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Our history - Sydney Olympic Park
Our history - Sydney Olympic Park

Explore our history

In many ways, the history of the Royal Agricultural Society of NSW echoes that of the nation’s history more broadly. The social, political, economic and climatic conditions of each passing era have all left their marks on the RAS and influenced its activities. So when you explore our story, there’s a good chance you’ll find something that throws a light on Australia’s many stories too. From its earliest beginnings at Parramatta to the present day, the RAS has endured by responding to – and encouraging – change.

1998 - 

Sydney Olympic Park

For many, leaving Moore Park was a wrench, but the chance to build
a state-of-the-art showground at Sydney Olympic Park and set the RAS
up for the next hundred years could not be missed.


If we build it, they will come

When the gates opened at the new Sydney Olympic Park Showground at Homebush Bay on 3 April 1998, the paint was barely dry. The weather was hot all Show and the million curious Sydneysiders who came out to inspect the Society’s new home wilted for want of shade, but otherwise liked what they saw.

Construction of the 30-hectare site in the geographical heart of metropolitan Sydney took less than two years. Experienced Councillors and old Show hands had input into the design, taking into account animal welfare and handling, judging requirements, machinery access, and the thousand and one details that go into making a smooth-working Show.

Planned as part of a whole precinct to meet the needs of the 2000 Sydney Olympic Games, year-round use of facilities and the need for supporting urban and cultural infrastructure were other important considerations.

The landmark structures of the Dome and the main arena were the ground’s new icons, but the long history of the Show was remembered in the names given to pavilions and stands, honouring past contributors. Country connections were also marked in the naming of streets after NSW regions and rivers.


Further symbolism was enacted at the opening ceremony, when soil taken from the arena during the last Show at Moore Park was sprinkled over the turf at the new ground. It was a baptism of sorts and a demonstration that the past was not lost, but carried forward.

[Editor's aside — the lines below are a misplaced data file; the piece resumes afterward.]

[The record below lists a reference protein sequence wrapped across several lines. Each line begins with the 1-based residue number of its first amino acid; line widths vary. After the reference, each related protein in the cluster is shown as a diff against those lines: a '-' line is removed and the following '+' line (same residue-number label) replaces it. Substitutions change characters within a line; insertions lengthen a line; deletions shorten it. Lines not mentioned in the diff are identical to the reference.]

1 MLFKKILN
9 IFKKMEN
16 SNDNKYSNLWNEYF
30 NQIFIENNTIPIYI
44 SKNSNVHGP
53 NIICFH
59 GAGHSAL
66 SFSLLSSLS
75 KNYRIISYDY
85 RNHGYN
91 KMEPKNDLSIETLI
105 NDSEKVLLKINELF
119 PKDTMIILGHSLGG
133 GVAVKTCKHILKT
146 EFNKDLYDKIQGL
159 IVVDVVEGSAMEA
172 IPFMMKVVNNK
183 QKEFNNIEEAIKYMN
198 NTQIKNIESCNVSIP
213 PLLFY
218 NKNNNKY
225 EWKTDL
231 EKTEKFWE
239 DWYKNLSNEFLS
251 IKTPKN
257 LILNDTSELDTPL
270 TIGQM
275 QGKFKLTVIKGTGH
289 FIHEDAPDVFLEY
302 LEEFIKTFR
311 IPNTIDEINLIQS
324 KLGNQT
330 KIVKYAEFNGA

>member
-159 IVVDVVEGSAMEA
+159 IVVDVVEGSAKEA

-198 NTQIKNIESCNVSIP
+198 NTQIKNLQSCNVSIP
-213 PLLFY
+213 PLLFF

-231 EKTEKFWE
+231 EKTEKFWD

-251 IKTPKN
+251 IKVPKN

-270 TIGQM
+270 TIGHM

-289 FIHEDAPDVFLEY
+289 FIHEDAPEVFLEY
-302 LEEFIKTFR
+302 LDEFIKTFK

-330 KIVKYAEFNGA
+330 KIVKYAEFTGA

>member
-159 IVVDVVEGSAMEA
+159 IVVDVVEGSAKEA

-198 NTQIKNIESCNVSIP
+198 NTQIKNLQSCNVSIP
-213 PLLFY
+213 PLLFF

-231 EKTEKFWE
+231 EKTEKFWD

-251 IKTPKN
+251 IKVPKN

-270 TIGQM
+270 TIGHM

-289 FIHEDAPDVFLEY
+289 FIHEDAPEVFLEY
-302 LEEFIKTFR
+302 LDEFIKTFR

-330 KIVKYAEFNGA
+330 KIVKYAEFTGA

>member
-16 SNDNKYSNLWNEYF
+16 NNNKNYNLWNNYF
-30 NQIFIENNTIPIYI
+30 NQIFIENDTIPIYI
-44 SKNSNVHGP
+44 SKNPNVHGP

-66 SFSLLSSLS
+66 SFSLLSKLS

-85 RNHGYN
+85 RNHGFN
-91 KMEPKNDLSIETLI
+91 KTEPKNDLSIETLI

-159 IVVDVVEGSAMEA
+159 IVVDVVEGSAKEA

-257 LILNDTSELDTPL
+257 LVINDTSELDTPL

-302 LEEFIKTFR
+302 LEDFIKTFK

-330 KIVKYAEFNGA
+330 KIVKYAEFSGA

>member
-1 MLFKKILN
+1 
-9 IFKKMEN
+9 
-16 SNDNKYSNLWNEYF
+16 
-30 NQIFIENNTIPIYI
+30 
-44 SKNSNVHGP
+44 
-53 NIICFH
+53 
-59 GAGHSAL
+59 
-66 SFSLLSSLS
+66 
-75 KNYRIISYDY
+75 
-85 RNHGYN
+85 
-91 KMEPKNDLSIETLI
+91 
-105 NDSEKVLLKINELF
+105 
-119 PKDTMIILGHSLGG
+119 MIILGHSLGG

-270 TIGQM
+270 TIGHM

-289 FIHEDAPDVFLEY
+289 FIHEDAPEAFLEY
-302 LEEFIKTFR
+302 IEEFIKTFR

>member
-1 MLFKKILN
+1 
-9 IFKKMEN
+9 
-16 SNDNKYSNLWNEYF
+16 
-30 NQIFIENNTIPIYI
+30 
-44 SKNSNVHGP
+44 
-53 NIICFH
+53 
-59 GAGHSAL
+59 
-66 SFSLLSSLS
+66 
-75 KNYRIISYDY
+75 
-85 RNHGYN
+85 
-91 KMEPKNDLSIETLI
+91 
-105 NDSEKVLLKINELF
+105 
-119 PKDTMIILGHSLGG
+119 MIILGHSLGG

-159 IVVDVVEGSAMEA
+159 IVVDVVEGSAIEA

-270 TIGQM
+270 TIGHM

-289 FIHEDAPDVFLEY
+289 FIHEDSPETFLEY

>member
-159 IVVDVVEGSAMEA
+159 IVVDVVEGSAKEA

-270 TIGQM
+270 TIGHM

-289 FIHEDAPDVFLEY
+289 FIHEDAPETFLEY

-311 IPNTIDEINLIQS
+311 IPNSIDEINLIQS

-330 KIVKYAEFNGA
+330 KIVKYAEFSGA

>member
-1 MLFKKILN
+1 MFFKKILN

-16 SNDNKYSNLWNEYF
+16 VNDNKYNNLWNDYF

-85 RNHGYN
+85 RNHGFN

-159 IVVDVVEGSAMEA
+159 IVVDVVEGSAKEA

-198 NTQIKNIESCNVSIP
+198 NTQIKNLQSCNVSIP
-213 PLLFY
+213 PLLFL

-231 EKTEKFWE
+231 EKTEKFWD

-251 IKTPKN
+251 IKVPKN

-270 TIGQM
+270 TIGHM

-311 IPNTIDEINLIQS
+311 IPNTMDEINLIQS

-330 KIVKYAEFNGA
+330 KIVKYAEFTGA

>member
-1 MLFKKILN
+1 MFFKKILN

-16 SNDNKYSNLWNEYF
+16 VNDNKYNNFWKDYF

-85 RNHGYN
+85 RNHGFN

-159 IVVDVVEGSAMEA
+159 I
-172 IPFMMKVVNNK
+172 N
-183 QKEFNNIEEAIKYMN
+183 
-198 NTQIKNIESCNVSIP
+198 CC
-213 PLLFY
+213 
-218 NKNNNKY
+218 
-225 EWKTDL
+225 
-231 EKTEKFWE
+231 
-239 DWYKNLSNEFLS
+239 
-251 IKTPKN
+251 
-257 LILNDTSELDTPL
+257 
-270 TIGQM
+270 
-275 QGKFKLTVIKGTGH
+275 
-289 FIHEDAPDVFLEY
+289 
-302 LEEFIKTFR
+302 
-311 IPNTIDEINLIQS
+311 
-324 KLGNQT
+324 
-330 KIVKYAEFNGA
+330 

Food, glorious food

Beyond the built environment, the single biggest change in the direction of the Show as the next millennium approached was a new focus on food. A cultural revolution in food was underway and interest in preparation, quality and provenance was putting agriculture back in the public spotlight. Recognising this the RAS Council established a Fine Food Committee in 1998 to highlight superior industry products. Over the next twenty years, new competitions were steadily introduced, while existing competitions like Wine and Cheese & Dairy expanded:

  • Coffee, 1998
  • Olive Oil, 1998
  • Pasta, 1999
  • Small Goods & Charcuterie, 2000
  • Aquaculture, 2001
  • Branded Meat, 2004
  • Specialty Foods, 2004
  • Beer & Cider, 2007
  • Professional Bakery, 2014

The President's Medal

In 2006 a best-of-the-best accolade was inaugurated, known as the President’s Medal. This award picks an overall champion food or beverage product, based on the financial, social and environmental integrity of its entire production cycle from gate to plate. It has become one of the most prestigious prizes of the entire Show.

'[The Showground] plan is… a reflection of the Royal Easter Show itself. On the one hand, it is an event for families, for friendly outings and entertainment, providing spaces which invite people to sit down, eat and watch the passing parade. On the other, it is a serious affair, where competitors do business, and where animals and machinery must be safely brought in, looked after and displayed. The main Showground arenas and buildings are highly functional, ensuring easy access and effective maintenance.'

- Moving the Showground Home: a commemorative look at the building of Sydney Showground


Twenty-first century challenge

Nationwide, all show societies were dramatically affected in 2020 when the international COVID-19 pandemic forced the closure of public events. Cancellation of the Sydney Royal Easter Show was announced just three weeks before it was due to open. Almost exactly one hundred years earlier, the Show was similarly affected by an outbreak of Spanish influenza. On that occasion buildings at the Moore Park Showground were turned into a temporary hospital. While the RAS was poised to help in a similar way again, control of the virus meant the NSW Government’s emergency plans did not need to be activated.

While health concerns remained and the economic effects on country people, agribusiness and the RAS itself were still playing out, it was difficult to know if a 2021 Show could be mounted – especially after a year of fire, drought and floods. But the decision was made to try and, with health measures in place, tickets went on sale.

While exhibitor numbers were down and some of the trimmings were missing, a run of fine weather saw the Show-hungry public come out in force. At the first major challenge of the twenty-first century – and one of the toughest in its history – the RAS had come through.

In 2022 the Royal Agricultural Society of New South Wales will celebrate its 200th anniversary.

Sydney Olympic Park Gallery

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Looking for a specific piece of RAS NSW history? Search below to find over two hundred years of posters, photos, trophy winners, and artifacts.

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